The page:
African airlines had a 5.1% traffic increase in April, according to new data released by the International Air Transport Association (IATA). Capacity rose 4.6%, and load factor edged up 0.4 percentage point to 72.8%. The upward demand trend remains strong, helped by continuing signs of improvement in the region’s largest economies: Nigeria and South Africa. This is only the fourth time in the past 41 months that both economies have been on an upward trajectory at the same time.
“Demand for air transport continues to be above the long-term trend. However, increases in airline cost inputs, most notably fuel prices, means that we are unlikely to see increased stimulation from lower fares in 2018, compared to previous years,” said Alexandre de Juniac, IATA’s Director General and CEO.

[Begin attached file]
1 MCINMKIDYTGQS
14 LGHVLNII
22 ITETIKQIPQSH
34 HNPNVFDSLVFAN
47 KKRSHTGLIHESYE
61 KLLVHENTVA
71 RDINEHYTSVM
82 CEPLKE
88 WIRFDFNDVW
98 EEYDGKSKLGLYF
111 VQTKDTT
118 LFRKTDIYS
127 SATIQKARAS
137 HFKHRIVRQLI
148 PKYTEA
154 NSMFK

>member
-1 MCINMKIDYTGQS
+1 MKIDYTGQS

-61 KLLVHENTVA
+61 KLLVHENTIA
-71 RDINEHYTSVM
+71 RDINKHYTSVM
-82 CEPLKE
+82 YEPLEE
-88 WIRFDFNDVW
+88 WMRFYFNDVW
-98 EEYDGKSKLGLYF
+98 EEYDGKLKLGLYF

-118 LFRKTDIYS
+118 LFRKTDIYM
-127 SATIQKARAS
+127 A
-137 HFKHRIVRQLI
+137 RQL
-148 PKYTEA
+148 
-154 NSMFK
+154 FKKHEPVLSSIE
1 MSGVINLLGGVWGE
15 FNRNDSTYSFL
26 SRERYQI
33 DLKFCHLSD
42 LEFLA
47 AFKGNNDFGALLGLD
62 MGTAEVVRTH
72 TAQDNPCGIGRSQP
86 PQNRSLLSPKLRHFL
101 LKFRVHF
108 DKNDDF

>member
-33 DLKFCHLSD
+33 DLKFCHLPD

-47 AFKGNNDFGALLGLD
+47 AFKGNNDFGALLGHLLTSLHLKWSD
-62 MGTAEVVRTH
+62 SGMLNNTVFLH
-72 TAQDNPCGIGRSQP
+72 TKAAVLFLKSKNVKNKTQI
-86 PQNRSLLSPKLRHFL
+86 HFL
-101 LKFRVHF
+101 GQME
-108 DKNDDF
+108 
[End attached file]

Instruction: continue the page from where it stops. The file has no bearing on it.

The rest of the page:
IATA’s global passenger traffic data for April 2018 also showed that demand (revenue passenger kilometers or RPKs) rose by 6.2% compared to April 2017, which was down from a 12-month high of 9.7% in March. Comparisons with the year ago period are impacted by developments a year ago – including the comparatively late timing of Easter in 2017, which boosted April traffic. April capacity (available seat kilometers or ASKs) increased by 5.9%, and load factor climbed 0.2 percentage point to 82.3%, which was a record for the month of April, surpassing last year’s record of 82.1%.
IATA statistics cover international and domestic scheduled air traffic for IATA member and non-member airlines.
Total passenger traffic market shares by region of carriers in terms of RPK are: Asia-Pacific 33.7%, Europe 26.5%, North America 23.0%, Middle East 9.5%, Latin America 5.2%, and Africa 2.2%.